Critics vehemently respond that all the evidence points to the Syrian
government launching the chemical attack and that even with Turkish
assistance, Jabhat al-Nusra did not have the capacity to use sarin.

“We now know it was a covert action planned by [Turkish Prime Minister
Recep Tayyip] Erdogan’s people to push Obama over the red line,”
a former senior US intelligence officer was quoted as saying.

In an April 15 scathing news analysis in MintPress News titled “The
Failed Pretext For War: Seymour Hersh, Eliot Higgins, MIT Rocket
Scientists On Sarin Gas Attack,” Carmen Russell-Sluchansky highlighted
“The Turkish connection” citing “Hersh’s initial assertion that
neighboring Turkey has played a role in the Syrian civil war by
supporting the al-Nusra rebels is known to those who are watching
the events there. Turkish Prime Minister Recep Tayyip Erdogan started
providing significant material support to the Muslim Brotherhood in
Syria — which later merged with al-Nusra — in the early stages of the
Syrian Civil War, as well as the Muslim Brotherhood across the Middle
East. Political analysts view this as Erdogan’s attempt to re-assert
Turkey’s influence in the region as it did during the Ottoman Empire.”

Furthermore, according to U.S. Defense Intelligence Agency documents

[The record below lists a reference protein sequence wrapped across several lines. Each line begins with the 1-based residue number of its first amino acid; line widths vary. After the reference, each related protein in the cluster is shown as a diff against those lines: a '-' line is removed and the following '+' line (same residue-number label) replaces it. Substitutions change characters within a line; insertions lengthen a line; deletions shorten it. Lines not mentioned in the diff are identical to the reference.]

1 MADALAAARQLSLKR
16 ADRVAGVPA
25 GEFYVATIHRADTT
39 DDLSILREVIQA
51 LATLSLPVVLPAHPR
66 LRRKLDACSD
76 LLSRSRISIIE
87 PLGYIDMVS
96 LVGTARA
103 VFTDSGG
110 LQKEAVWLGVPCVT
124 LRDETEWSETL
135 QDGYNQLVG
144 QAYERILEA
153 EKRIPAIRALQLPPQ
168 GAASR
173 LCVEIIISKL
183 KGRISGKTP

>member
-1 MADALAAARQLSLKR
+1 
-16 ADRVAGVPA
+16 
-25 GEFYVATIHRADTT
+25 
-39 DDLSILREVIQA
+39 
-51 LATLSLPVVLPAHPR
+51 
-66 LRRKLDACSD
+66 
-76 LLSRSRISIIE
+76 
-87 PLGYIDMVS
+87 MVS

cited by Hersh, “Turkey and Saudi-based chemical facilitators were
attempting to obtain sarin precursors in bulk, tens of kilograms,
likely for the anticipated large scale production efforts in Syria.”

Among other things the Hersh articles point to the fact that a senior
US intelligence officer strongly believed that it did. The fact that
“it became publicly known is already damaging Turkey.”

Cockburn highlighted the US intelligence community’s deep suspicions on
“Erdogan’s actions in Syria” articulating the common knowledge that it
“may also be starting to strike home in the US and Europe that aid
to the armed rebellion in Syria means destabilizing Iraq.”

“A problem here is that the secular moderate faction of committed
Syrian opposition fighters does not really exist. … It is curious
that the US military has been so much quicker to learn the lessons of
Iraq, Afghanistan and Libya than civilians like Kerry and Power. The
killing of Ambassador Stevens shows what happens when the US gets
even peripherally involved in a violent, messy crisis like Syria
where it does not control many of the players or much of the field,”
concluded Cockburn.

In a mid-April article titled “Turkey’s War Against Syria,” Lionel
Reynolds ofOPEDnews.com asked: “Why does the Turkish regime appear
to be doing everything in its power to help the war against the
Ba’athist regime? Turkish-Syrian relations in the last century were
strained by a number of local and regional issues. These included the
Turkish annexation of Hatay from the French mandate of Syria in 1938,
Turkish dam building projects in South Eastern Turkey, and Syrian
protection for PKK militants. … Turkey seemed to be re-balancing
away from the traditional Kemalist agenda towards a more independent
neo-Ottoman engagement with its neighbors.”

Mr. Reynolds underlined: “Certainly, Turkey’s importance to NATO has